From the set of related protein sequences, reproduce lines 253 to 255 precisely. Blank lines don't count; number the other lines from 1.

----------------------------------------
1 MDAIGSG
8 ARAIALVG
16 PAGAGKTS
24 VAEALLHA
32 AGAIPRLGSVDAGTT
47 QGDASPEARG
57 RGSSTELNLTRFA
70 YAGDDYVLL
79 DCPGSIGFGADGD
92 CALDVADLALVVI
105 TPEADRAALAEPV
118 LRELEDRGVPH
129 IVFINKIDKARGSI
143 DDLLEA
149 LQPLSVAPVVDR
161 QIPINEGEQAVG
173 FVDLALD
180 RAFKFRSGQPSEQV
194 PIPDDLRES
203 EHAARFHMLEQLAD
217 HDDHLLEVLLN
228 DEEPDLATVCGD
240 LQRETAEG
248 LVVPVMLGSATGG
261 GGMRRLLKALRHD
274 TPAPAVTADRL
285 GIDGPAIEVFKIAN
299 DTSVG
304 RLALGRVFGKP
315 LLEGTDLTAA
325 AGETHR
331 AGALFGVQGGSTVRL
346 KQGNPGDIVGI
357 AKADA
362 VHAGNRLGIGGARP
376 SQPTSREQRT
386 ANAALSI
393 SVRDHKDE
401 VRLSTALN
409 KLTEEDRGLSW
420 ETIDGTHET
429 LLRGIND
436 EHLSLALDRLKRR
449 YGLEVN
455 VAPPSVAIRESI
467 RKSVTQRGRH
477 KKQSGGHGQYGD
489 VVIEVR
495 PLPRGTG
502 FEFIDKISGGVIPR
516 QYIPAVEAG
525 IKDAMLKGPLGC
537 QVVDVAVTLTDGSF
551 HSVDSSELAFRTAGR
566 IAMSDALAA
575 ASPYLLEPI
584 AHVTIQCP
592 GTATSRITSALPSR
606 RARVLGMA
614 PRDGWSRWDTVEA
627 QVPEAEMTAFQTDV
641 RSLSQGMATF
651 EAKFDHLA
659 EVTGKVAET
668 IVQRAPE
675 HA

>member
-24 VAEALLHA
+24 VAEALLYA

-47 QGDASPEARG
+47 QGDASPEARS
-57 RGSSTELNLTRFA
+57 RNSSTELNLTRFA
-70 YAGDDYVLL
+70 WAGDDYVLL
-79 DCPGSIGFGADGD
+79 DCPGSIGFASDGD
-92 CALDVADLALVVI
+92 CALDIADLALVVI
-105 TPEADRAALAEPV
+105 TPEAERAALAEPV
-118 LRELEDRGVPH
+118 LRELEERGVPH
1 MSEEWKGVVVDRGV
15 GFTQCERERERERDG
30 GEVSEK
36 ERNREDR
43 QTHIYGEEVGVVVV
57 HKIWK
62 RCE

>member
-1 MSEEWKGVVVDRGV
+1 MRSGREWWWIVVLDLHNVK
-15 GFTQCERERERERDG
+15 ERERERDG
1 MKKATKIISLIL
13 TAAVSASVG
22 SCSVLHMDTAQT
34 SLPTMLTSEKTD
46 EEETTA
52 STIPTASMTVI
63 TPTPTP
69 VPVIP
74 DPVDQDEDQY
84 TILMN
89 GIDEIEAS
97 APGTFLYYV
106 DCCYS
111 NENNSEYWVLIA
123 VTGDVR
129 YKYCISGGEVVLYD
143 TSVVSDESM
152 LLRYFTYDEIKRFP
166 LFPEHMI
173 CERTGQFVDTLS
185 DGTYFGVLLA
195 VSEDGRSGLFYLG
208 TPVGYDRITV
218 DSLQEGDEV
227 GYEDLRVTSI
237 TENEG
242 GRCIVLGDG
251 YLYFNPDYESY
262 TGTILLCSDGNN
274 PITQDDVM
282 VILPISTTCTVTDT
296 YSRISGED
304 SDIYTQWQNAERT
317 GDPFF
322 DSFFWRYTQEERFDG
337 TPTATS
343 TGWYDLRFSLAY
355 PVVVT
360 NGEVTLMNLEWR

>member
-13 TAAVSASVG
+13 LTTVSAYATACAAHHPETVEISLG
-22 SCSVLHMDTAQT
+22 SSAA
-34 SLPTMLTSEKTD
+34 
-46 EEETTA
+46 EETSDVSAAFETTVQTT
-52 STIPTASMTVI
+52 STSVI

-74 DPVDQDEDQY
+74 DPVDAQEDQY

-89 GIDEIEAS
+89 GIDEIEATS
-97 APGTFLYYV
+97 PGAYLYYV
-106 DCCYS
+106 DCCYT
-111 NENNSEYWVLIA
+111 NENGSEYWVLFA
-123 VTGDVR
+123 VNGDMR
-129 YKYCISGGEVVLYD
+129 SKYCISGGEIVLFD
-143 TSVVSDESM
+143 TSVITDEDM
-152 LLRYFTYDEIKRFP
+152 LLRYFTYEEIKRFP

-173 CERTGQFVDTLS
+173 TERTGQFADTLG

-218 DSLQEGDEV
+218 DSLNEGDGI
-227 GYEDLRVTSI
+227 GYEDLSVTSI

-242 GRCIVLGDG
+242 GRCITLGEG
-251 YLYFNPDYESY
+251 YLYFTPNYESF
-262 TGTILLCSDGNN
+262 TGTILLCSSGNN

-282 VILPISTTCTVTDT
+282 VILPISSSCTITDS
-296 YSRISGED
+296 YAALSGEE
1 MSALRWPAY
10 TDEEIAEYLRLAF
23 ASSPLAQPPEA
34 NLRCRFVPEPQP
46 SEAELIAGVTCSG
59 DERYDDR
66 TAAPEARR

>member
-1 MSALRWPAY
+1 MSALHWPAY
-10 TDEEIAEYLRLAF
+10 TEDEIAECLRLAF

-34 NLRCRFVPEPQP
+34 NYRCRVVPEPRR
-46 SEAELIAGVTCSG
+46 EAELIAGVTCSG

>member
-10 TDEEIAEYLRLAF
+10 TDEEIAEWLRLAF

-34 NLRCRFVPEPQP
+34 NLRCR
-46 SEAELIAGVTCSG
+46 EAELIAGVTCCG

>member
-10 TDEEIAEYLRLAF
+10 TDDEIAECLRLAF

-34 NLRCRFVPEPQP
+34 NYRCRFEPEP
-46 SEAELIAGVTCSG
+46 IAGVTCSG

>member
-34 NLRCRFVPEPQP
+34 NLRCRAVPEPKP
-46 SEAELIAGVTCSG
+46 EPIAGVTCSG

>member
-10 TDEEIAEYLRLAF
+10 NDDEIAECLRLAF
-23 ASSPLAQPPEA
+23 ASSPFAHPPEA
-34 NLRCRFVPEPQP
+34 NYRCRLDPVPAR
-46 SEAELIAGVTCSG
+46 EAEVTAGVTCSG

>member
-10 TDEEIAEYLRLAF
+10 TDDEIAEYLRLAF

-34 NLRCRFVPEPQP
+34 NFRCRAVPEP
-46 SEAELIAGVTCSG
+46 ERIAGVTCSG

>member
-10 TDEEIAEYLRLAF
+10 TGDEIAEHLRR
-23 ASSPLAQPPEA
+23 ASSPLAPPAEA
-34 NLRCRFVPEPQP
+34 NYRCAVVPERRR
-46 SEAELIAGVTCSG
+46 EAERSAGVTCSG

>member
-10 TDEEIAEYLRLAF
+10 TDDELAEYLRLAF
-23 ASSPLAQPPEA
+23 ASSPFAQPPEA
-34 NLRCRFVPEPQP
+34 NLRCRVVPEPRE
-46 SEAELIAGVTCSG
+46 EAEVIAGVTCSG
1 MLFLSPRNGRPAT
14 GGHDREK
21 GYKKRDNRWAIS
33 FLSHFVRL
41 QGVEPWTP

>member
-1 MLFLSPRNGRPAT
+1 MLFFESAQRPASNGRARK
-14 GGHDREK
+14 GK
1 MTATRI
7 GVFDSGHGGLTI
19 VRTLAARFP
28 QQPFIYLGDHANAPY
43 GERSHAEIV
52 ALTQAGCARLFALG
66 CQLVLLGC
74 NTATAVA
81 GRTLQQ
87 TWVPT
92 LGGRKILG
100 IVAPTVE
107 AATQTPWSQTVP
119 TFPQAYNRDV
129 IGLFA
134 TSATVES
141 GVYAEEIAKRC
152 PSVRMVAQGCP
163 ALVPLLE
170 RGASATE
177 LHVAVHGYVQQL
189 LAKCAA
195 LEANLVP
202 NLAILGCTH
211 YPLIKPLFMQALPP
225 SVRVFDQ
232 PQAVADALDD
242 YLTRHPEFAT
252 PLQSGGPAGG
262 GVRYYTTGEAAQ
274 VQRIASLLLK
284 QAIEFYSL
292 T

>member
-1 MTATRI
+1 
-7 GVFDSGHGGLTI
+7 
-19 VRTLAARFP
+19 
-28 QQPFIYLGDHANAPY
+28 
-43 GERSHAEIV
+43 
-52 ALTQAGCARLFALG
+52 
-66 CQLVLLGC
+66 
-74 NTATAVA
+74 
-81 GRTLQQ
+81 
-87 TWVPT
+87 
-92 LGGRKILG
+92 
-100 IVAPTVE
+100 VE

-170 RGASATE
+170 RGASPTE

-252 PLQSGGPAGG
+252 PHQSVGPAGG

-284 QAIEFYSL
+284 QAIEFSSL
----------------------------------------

41 QGVEPWTP

>member
-1 MLFLSPRNGRPAT